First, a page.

The American Wrestling Association wasn’t long for the wrestling world in April 1990, and watching this show, it was easy to see why. While most of my knowledge of the AWA came from the Apter mags like Pro Wrestling Illustrated, I occasionally caught the hour of AWA wrestling on ESPN Monday through Thursday when I came home from school. This is where I really got my first taste of “The Living Legend” Larry Zbyszko. Known mostly for being the protégé of wrestling legend Bruno Sammartino, Larry Z was the AWA’s final champion, winning his second AWA Heavyweight Championship at this show, defeating Masa Saito. Saito had defeated Zbyszko months earlier in Japan. Here, the American had to overcome not only the talent of Saito but a referee who, in Zbyszko’s own words “hated his guts” in former AWA Champion Nick Bockwinkel.

Compared to the rest of the card, the Heavyweight Championship match is a near-classic. For the most part, AWA SuperClash IV is a stinker. Watching on the WWE Network, where it was added as a “Hidden Gem” in January, it’s even worse. The show has no commentary, and the camera microphone picks up random conversations of people near the camera. This one was rough to get through, though it did have some highlights.

Best Match: Steel Cage Match: The Trooper and Paul Diamond defeated The Destruction Crew – One of the things I remember most about the dying days of the AWA was the Trooper’s quest to unseat dominant tag team champions The Destruction Crew (Mike Enos and Wayne Bloom) with various partners. In this challenge, he had former Bad Company member Paul Diamond (who would soon be under a mask in the WWF as a member of the Orient Express) as his partner in a non-title steel cage match. Former Minnesota Viking “Benchwarmer” Bob Lurtsema was the special guest referee, and he ended up being the deciding factor in the match. After the Destruction Crew attacked him, the ref retaliated, hitting a leg drop and putting the Trooper on top for the win. Really fun match on a mostly lackluster card.

Worst Match: Baron Von Raschke beat Col. DeBeers by countout – Von Raschke was announced as a substitute for an “injured” Junkyard Dog. A DeBeers-JYD match would be interesting considering the implications – DeBeers is labeled as being from an Apartheid-era South Africa – but it probably also would have been the worst match on the show. Slow, plodding and mostly terrible for six minutes of my life I’ll never get back.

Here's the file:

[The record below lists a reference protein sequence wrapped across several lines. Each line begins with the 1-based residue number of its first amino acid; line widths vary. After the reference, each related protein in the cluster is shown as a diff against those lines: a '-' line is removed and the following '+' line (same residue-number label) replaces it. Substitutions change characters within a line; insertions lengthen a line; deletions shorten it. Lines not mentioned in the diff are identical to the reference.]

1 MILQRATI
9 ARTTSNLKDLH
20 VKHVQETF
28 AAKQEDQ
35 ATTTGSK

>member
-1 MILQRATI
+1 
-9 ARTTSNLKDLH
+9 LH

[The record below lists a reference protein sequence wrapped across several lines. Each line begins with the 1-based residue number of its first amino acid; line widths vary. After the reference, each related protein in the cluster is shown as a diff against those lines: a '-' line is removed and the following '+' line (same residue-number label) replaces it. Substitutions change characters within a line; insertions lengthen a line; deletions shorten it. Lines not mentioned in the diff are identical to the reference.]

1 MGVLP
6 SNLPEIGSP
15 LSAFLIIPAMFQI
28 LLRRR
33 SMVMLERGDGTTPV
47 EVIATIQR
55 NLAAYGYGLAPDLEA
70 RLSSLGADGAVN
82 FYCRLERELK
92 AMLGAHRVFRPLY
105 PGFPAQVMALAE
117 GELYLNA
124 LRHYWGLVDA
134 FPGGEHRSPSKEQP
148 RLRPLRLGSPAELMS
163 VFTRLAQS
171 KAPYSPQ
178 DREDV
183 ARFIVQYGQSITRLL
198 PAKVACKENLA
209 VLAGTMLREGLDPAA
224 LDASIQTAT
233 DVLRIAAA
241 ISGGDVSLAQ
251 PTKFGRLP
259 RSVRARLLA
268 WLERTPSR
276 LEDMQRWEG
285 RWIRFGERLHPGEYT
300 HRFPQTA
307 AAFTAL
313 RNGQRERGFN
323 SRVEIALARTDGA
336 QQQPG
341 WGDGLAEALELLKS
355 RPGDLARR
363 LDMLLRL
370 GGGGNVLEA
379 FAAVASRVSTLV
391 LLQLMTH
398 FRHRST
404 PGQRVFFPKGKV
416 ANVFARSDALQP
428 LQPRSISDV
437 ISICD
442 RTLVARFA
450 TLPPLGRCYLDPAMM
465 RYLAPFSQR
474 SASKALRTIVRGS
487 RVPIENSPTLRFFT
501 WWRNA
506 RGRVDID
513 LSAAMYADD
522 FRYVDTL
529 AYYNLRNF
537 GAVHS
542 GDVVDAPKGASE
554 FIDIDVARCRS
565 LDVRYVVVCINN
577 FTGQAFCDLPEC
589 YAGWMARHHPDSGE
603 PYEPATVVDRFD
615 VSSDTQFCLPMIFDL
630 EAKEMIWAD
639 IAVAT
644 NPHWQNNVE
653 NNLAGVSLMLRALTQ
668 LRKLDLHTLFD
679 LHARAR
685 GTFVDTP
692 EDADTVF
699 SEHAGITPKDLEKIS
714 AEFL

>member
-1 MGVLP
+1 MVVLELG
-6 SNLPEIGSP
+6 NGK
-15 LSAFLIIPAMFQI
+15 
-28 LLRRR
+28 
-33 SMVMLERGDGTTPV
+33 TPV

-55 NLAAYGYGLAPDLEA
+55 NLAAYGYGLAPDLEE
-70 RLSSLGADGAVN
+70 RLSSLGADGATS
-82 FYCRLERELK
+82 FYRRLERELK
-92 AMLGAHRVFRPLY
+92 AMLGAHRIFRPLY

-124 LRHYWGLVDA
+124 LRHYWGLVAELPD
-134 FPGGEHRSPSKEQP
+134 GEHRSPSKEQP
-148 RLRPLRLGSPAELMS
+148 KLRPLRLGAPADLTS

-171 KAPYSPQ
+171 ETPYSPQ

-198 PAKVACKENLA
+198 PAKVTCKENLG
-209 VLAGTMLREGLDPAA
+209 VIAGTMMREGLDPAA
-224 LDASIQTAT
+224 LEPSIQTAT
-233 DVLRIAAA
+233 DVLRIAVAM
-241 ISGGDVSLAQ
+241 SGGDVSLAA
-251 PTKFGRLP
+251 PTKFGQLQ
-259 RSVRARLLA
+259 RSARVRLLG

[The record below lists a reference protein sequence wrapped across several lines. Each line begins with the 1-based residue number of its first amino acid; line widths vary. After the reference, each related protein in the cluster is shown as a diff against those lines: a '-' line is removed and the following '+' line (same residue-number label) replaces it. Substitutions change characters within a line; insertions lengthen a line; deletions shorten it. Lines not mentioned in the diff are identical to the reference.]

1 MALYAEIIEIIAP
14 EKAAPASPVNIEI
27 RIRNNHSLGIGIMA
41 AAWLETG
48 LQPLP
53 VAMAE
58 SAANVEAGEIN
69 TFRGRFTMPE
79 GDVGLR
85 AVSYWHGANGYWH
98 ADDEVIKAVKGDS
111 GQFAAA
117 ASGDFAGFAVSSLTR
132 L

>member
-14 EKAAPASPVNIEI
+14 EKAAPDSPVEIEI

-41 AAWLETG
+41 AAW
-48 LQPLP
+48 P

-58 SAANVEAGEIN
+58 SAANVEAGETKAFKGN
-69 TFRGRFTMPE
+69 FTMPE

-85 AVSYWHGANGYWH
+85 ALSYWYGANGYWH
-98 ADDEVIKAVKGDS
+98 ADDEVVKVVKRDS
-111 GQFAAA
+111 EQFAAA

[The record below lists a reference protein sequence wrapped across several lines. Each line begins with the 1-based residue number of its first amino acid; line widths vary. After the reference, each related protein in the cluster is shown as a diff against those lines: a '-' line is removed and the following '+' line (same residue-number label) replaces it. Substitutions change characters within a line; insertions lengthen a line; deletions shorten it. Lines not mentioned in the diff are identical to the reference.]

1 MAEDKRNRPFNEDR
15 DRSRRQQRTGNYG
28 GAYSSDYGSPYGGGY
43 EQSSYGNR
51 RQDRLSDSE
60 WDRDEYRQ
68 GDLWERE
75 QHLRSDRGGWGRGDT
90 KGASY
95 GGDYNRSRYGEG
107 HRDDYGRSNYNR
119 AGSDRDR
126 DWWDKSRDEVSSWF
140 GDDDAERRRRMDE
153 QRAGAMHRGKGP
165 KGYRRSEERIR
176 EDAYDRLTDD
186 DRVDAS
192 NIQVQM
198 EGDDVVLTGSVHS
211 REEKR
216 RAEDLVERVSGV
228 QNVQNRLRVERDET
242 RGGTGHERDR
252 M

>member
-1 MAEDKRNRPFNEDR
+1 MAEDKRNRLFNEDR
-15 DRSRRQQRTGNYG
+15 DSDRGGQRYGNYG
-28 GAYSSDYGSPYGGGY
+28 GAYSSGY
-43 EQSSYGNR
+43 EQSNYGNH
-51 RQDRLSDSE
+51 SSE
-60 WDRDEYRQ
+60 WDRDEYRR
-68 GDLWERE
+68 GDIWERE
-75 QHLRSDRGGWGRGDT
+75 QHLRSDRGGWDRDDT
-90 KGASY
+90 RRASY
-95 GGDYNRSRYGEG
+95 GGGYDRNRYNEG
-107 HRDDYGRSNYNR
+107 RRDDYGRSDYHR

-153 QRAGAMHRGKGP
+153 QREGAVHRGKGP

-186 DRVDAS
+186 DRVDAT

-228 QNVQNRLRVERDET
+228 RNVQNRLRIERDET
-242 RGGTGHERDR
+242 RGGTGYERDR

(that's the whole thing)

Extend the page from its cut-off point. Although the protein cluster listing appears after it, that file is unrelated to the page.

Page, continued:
Patriot Games: The Trooper was, of course, Del Wilkes before he put on a red, white and blue mask and became The Patriot. Watching the match – combined with my memories from the early-1990s, I wondered why Wilkes didn’t become a bigger star. He had the look, he could go in the ring. What was holding him back? Then I saw an interview he did with a very young but graying Eric Bischoff at the end of the show and it was all very clear. Man, Del Wilkes was terrible at promos. No way could he have held his own as a top guy. Well, maybe in the dying days of the AWA. But even there, Larry Zbyszko would have chewed him up and spit him out on the mic.

Future Champion: Probably the most interesting match on the card, to me, was between “Yukon” John Nord – who would go on to be the Berzerker in the WWF – and Samoan Kokina Maximus. In just about 2 years, Kokina would be billed from Japan and would change his ring name to Yokozuna. Kokina was a lot smaller than Yokozuna was and much more athletic. This is the first time I remember seeing a pre-WWF Yokozuna in the ring, but it’s clear that he was going to be doing more in his career, even if it was in a losing effort against John Nord in a lumberjack match.

Ranking SuperClash IV

1 – Steel Cage Match: The Trooper and Paul Diamond defeated The Destruction Crew
2 – AWA Heavyweight Championship Match: Larry Zbyszko defeated Masa Saito (c)
3 – The Texas Hangmen defeated DJ Peterson and Brad Rheingans
4 – Tully Blanchard defeated Tommy Jammer
5 – Yukon John Nord defeated Kokina Maximus
6 – Jake “The Milkman” Milliman defeated Todd Becker
7 – Baron Von Raschke beat Col. DeBeers by countout

No new arrivals in the overall Top 10 after this show. Which shouldn’t really be a surprise…

*DISCLAIMER* The Top 10 rankings are for discussion purposes only and in no way reflect an official or authoritative list. It is simply my opinion. If you disagree, let me know in the comments. New arrivals to the Top 10 are in bold.

1 – WWF Championship Match: The Ultimate Warrior defeated Hulk Hogan (c) – WrestleMania VI
2 – NWA Tag Team Championship Match: The Steiner Brothers (c) defeated Doom – Clash of the Champions X
3 – Steel Cage Match: Ric Flair, Arn Anderson and Ole Anderson beat The Great Muta, Buzz Sawyer and the Dragonmaster – Clash of the Champions X
4 – Rock n Roll Express defeated the Midnight Express – WrestleWar 90 Wild Thing
5 – NWA Tag Team Championship Match: The Steiner Brothers (c) defeated Ole and Arn Anderson – WrestleWar 90 Wild Thing
6 – Brutus “The Barber” Beefcake defeated “Mr. Perfect” Curt Hennig – WrestleMania VI
7 – “Macho King” Randy Savage defeated “Hacksaw” Jim Duggan – Saturday Night’s Main Event, Jan. 27, 1990
8 – NWA World Championship Match: “Nature Boy” Ric Flair (c) beat Lex Luger by countout – WrestleWar 90 Wild Thing
9 – Hulk Hogan and the Ultimate Warrior defeated “Mr. Perfect” Curt Hennig and “The Genius” Lanny Poffo  – Saturday Night’s Main Event, Jan. 27, 1990
10 – The Orient Express defeated The Rockers – WrestleMania VI

Next up in our tour of 1990, Saturday Night’s Main Event from April 28!